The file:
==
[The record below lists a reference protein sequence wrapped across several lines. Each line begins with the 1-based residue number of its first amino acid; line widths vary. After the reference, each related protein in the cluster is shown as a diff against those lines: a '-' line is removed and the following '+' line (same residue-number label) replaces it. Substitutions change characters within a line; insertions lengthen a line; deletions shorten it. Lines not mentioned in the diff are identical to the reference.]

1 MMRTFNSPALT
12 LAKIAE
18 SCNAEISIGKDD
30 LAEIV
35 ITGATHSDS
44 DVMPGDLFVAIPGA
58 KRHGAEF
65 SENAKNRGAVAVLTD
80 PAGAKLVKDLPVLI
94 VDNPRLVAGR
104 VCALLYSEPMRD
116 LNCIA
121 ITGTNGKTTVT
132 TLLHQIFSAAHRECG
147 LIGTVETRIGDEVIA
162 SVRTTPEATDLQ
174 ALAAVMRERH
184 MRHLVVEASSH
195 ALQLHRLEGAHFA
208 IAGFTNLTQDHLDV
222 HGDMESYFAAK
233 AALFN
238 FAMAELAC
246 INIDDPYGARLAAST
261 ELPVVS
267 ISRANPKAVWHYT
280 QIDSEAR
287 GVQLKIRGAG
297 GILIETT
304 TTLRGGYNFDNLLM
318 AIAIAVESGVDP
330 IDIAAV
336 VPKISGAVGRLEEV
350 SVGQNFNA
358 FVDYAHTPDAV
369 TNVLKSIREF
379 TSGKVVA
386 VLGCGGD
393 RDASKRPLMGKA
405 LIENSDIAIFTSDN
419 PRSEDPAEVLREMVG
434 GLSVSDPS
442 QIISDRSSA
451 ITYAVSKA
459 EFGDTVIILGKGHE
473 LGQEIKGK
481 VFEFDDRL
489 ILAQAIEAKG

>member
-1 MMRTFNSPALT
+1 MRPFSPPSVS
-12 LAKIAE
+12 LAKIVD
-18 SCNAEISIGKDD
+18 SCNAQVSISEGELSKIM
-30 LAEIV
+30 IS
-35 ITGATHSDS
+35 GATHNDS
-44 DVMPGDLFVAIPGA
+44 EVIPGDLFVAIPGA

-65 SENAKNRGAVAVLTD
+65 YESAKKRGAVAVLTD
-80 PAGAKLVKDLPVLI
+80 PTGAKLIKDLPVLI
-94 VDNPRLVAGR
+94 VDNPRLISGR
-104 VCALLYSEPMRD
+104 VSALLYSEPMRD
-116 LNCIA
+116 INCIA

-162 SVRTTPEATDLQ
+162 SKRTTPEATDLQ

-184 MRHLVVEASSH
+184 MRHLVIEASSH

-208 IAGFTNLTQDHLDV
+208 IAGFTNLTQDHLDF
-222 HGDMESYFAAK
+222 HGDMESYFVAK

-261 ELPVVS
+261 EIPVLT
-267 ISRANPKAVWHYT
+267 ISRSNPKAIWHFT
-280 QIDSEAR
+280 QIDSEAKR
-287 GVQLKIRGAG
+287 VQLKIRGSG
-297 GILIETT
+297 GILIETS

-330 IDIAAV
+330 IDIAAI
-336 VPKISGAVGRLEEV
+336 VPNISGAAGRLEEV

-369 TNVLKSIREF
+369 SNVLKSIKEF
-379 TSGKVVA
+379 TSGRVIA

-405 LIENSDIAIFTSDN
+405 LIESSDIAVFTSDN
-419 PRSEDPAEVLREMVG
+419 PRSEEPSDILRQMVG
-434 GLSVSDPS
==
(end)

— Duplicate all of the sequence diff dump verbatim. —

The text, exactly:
[The record below lists a reference protein sequence wrapped across several lines. Each line begins with the 1-based residue number of its first amino acid; line widths vary. After the reference, each related protein in the cluster is shown as a diff against those lines: a '-' line is removed and the following '+' line (same residue-number label) replaces it. Substitutions change characters within a line; insertions lengthen a line; deletions shorten it. Lines not mentioned in the diff are identical to the reference.]

1 MMRTFNSPALT
12 LAKIAE
18 SCNAEISIGKDD
30 LAEIV
35 ITGATHSDS
44 DVMPGDLFVAIPGA
58 KRHGAEF
65 SENAKNRGAVAVLTD
80 PAGAKLVKDLPVLI
94 VDNPRLVAGR
104 VCALLYSEPMRD
116 LNCIA
121 ITGTNGKTTVT
132 TLLHQIFSAAHRECG
147 LIGTVETRIGDEVIA
162 SVRTTPEATDLQ
174 ALAAVMRERH
184 MRHLVVEASSH
195 ALQLHRLEGAHFA
208 IAGFTNLTQDHLDV
222 HGDMESYFAAK
233 AALFN
238 FAMAELAC
246 INIDDPYGARLAAST
261 ELPVVS
267 ISRANPKAVWHYT
280 QIDSEAR
287 GVQLKIRGAG
297 GILIETT
304 TTLRGGYNFDNLLM
318 AIAIAVESGVDP
330 IDIAAV
336 VPKISGAVGRLEEV
350 SVGQNFNA
358 FVDYAHTPDAV
369 TNVLKSIREF
379 TSGKVVA
386 VLGCGGD
393 RDASKRPLMGKA
405 LIENSDIAIFTSDN
419 PRSEDPAEVLREMVG
434 GLSVSDPS
442 QIISDRSSA
451 ITYAVSKA
459 EFGDTVIILGKGHE
473 LGQEIKGK
481 VFEFDDRL
489 ILAQAIEAKG

>member
-1 MMRTFNSPALT
+1 MRPFSPPSVS
-12 LAKIAE
+12 LAKIVD
-18 SCNAEISIGKDD
+18 SCNAQVSISEGELSKIM
-30 LAEIV
+30 IS
-35 ITGATHSDS
+35 GATHNDS
-44 DVMPGDLFVAIPGA
+44 EVIPGDLFVAIPGA

-65 SENAKNRGAVAVLTD
+65 YESAKKRGAVAVLTD
-80 PAGAKLVKDLPVLI
+80 PTGAKLIKDLPVLI
-94 VDNPRLVAGR
+94 VDNPRLISGR
-104 VCALLYSEPMRD
+104 VSALLYSEPMRD
-116 LNCIA
+116 INCIA

-162 SVRTTPEATDLQ
+162 SKRTTPEATDLQ

-184 MRHLVVEASSH
+184 MRHLVIEASSH

-208 IAGFTNLTQDHLDV
+208 IAGFTNLTQDHLDF
-222 HGDMESYFAAK
+222 HGDMESYFVAK

-261 ELPVVS
+261 EIPVLT
-267 ISRANPKAVWHYT
+267 ISRSNPKAIWHFT
-280 QIDSEAR
+280 QIDSEAKR
-287 GVQLKIRGAG
+287 VQLKIRGSG
-297 GILIETT
+297 GILIETS

-330 IDIAAV
+330 IDIAAI
-336 VPKISGAVGRLEEV
+336 VPNISGAAGRLEEV

-369 TNVLKSIREF
+369 SNVLKSIKEF
-379 TSGKVVA
+379 TSGRVIA

-405 LIENSDIAIFTSDN
+405 LIESSDIAVFTSDN
-419 PRSEDPAEVLREMVG
+419 PRSEEPSDILRQMVG
-434 GLSVSDPS